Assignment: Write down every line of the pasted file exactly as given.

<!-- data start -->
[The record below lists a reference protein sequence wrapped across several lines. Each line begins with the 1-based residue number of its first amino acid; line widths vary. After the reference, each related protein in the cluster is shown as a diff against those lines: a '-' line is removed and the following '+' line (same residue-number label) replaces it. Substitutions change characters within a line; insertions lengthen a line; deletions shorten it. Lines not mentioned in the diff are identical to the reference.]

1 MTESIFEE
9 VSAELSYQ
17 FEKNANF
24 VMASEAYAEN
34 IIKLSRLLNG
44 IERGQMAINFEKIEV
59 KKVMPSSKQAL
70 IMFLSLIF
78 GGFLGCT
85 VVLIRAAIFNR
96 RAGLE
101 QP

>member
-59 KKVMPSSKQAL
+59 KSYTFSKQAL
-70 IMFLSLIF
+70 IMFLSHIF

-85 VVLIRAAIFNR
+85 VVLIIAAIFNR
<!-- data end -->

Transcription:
[The record below lists a reference protein sequence wrapped across several lines. Each line begins with the 1-based residue number of its first amino acid; line widths vary. After the reference, each related protein in the cluster is shown as a diff against those lines: a '-' line is removed and the following '+' line (same residue-number label) replaces it. Substitutions change characters within a line; insertions lengthen a line; deletions shorten it. Lines not mentioned in the diff are identical to the reference.]

1 MTESIFEE
9 VSAELSYQ
17 FEKNANF
24 VMASEAYAEN
34 IIKLSRLLNG
44 IERGQMAINFEKIEV
59 KKVMPSSKQAL
70 IMFLSLIF
78 GGFLGCT
85 VVLIRAAIFNR
96 RAGLE
101 QP

>member
-59 KKVMPSSKQAL
+59 KSYTFSKQAL
-70 IMFLSLIF
+70 IMFLSHIF

-85 VVLIRAAIFNR
+85 VVLIIAAIFNR